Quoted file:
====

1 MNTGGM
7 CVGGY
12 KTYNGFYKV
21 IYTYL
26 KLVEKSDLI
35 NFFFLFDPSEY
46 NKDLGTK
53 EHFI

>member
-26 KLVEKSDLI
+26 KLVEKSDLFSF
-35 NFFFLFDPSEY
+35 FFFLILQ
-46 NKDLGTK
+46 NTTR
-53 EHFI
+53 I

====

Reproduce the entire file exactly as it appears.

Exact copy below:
1 MNTGGM
7 CVGGY
12 KTYNGFYKV
21 IYTYL
26 KLVEKSDLI
35 NFFFLFDPSEY
46 NKDLGTK
53 EHFI

>member
-26 KLVEKSDLI
+26 KLVEKSDLFSF
-35 NFFFLFDPSEY
+35 FFFLILQ
-46 NKDLGTK
+46 NTTR
-53 EHFI
+53 I